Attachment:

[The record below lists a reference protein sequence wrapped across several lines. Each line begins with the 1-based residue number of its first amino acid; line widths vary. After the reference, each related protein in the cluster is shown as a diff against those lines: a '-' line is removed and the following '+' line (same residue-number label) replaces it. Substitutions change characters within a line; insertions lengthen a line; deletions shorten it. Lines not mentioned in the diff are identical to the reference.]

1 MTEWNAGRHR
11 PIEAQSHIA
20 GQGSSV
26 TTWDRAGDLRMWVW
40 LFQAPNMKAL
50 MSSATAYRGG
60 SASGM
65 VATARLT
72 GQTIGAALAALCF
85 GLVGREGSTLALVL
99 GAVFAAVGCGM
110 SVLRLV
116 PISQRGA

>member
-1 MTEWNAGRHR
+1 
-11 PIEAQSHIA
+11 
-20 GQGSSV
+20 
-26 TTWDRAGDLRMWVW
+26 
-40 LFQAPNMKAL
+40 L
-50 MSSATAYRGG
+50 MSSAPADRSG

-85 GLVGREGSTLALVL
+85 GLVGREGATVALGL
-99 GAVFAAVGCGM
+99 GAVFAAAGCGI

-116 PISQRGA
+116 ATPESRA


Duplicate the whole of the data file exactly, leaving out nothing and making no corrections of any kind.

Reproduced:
[The record below lists a reference protein sequence wrapped across several lines. Each line begins with the 1-based residue number of its first amino acid; line widths vary. After the reference, each related protein in the cluster is shown as a diff against those lines: a '-' line is removed and the following '+' line (same residue-number label) replaces it. Substitutions change characters within a line; insertions lengthen a line; deletions shorten it. Lines not mentioned in the diff are identical to the reference.]

1 MTEWNAGRHR
11 PIEAQSHIA
20 GQGSSV
26 TTWDRAGDLRMWVW
40 LFQAPNMKAL
50 MSSATAYRGG
60 SASGM
65 VATARLT
72 GQTIGAALAALCF
85 GLVGREGSTLALVL
99 GAVFAAVGCGM
110 SVLRLV
116 PISQRGA

>member
-1 MTEWNAGRHR
+1 
-11 PIEAQSHIA
+11 
-20 GQGSSV
+20 
-26 TTWDRAGDLRMWVW
+26 
-40 LFQAPNMKAL
+40 L
-50 MSSATAYRGG
+50 MSSAPADRSG

-85 GLVGREGSTLALVL
+85 GLVGREGATVALGL
-99 GAVFAAVGCGM
+99 GAVFAAAGCGI

-116 PISQRGA
+116 ATPESRA